and it actually uses a ceramic ball insert on the lock bar to interface with the tang. This system has proven itself to be long-wearing
and smooth to operate in the years since they introduced it, and it’s worked so well that
they’re incorporating this feature into the upcoming new generation of their flagship
model, the Sebenza 31. It’s gonna be hard to see on video, but
they actually use oversized washers on the pivot to provide more surface area and less
opportunity for wiggle. And the lockup it creates is seriously impressive. Honestly, just trying to flex it, it feels
a lot like a fixed blade. None of these models have inlays, so they
carry nice and flat in the pocket, too, but they’re still pretty comfortable. We’ve got precise chamfering all around
the edges, and a couple of finger grooves at the front for easy indexing. Looking at the back of the handle, you can
see that the pocket clip is angled so that it doesn’t rest on the lock bar, and this
eliminated the possibility of interfering with the opening action if you happen to be
gripping on the clip a little bit too hard. The pocket clip is a one-position clip set
up for right-side tip up carry, and it’s inset very nicely into the frame so there’s
a lot of rigidity there. They’ve actually stuck with a folded pocket
clip for this model, unlike the machined clips that a lot of the competition is going to,
and there’s a really good reason for that. As you can see, there’s an extra fold in
the clip right here, and that actually makes this a dual-retention point pocket clip. That’s an extra little pinch point to hold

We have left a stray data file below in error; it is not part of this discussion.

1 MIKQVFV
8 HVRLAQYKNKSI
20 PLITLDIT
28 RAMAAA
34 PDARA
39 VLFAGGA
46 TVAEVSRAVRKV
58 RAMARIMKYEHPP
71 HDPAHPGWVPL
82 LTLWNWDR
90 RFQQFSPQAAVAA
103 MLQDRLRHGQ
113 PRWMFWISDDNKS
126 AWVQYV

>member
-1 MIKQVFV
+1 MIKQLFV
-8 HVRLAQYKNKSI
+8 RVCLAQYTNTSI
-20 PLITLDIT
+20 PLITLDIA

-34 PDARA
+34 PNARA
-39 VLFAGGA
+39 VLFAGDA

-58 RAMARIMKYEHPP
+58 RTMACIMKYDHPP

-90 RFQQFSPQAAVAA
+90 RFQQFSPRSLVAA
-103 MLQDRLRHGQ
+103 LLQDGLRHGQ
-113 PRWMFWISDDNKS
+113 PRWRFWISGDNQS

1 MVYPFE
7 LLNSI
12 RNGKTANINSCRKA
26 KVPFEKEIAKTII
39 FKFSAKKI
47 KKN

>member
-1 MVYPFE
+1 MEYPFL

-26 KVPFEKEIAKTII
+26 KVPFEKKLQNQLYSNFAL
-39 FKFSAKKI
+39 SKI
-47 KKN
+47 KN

on to the fabric of your pocket, making it a little harder to accidentally slip out,
but it’s still easy and intuitive to use. The included lanyards on the back of these
knives can be used to aid extraction in the pocket, and you can even swap it out for something
different if you want to get fancy or add some beads or anything like that. We’re really excited to have these new KnifeCenter
exclusive Chris Reeve Inkosi models. There’s none other like them, and they certainly
have a subtle, yet striking look, and you can only get them from us. Be sure to let us know what you think in the
comments, and to get your hands on one, click the link to head over to KnifeCenter.com. It’s not as deep as the hollow ground that
you’ll … The action on this knife… these knives… Large, small. (Please put that one out of context)

20 thoughts on “Chris Reeve Inkosi Flat Dark Earth Available Exclusively at KnifeCenter.com

  1. UGLY, once that gets some wear it will look awful. Original Inkosi is a much better purchase if you're interested in one.

  2. Looks like there was a coating accident when programming the painting machines.
    …and "military-ish" or "tactical" for all you boys and girls that wanna play warrior!

  3. Wow really nice looking Chris Reeve Knives review!!!
    And
    In Far Far Far Future I going to get Chris Reeve Small Sebenza!!! ๐Ÿ˜€